In accordance with a preferred embodiment of the present invention, a combination working tray and sterilization case for medical instruments includes first and second ventilated shell halves pivotally connected to each other for movement between open and closed positions, thereby forming a tray in the open position and a sterilization case in the closed position, and means disposed in at least one of the shell halves for releasably holding medical instruments. Preferably, the holding means comprises a coil spring having a plurality of spaced apart convolutions and being mounted transversely in one or both of the first and second shell halves, such that any two adjacent convolutions are operable to frictionally engage a medical instrument therebetween.
The coil spring is capable of holding a plurality of medical instruments within the two shell halves without actually touching any of the surfaces thereof. This feature facilitates a more complete exposure of the surfaces of each medical instrument to the sterilizing steam.
These objects, together with other objects and advantages which will be subsequently apparent reside in the details of construction and operation of the combination working tray and sterilization case as more fully hereinafter described and claimed, reference being had to the accompanying drawings forming a part hereof, wherein like reference numerals refer to like parts throughout.
FIG. 1 is a perspective view of a first preferred embodiment of the present invention;
FIG. 2 is a side elevational view of the embodiment of FIG. 1;
FIG. 3 is a rear view of the embodiment of FIG. 1;
FIG. 4 is a top view of the embodiment of FIG. 1;
FIG. 5 is an opposite side elevational view of the embodiment of FIG. 1;
FIG. 6 is a bottom view of the embodiment of FIG. 1; and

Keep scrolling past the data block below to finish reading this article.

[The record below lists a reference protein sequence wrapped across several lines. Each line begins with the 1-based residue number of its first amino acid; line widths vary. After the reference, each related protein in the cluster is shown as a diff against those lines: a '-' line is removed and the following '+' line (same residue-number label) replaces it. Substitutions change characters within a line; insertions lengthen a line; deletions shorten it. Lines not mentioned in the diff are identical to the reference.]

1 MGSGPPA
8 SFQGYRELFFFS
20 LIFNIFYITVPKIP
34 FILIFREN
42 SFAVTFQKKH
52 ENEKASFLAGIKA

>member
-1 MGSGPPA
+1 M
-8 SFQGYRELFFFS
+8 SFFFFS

FIG. 7 is a perspective view of the embodiment of FIG. 1 after conversion from the sterilization case mode of operation to the working tray mode of operation.
Referring to FIGS. 1-7, a combination working tray and sterilization case for medical instruments is generally referred to by the numeral 10. The device is illustrated as a sterilization case in FIG. 1 and includes a first shell half 12 and a second shell half 14, the two halves being pivotally connected to each other for movement between open and closed positions by means of hinges 16 and 18.
Each of the first and second shell halves 12 and 14 has a planar portion 20 and 22, respectively. A sidewall portion 24 of shell half 12 extends upwardly from the planar portion 20 along a peripheral edge thereof. The sidewall portion 24 includes parallel opposite sidewalls 26 and 28 which extend in the longitudinal direction of the shell half 12. A flange 30 is formed at the upper end of the sidewall portion 24 except at sidewall 28 which is left unflanged in order to facilitate relative pivotal movement between the two shell halves 12 and 14 by means of the hinges 16 and 18.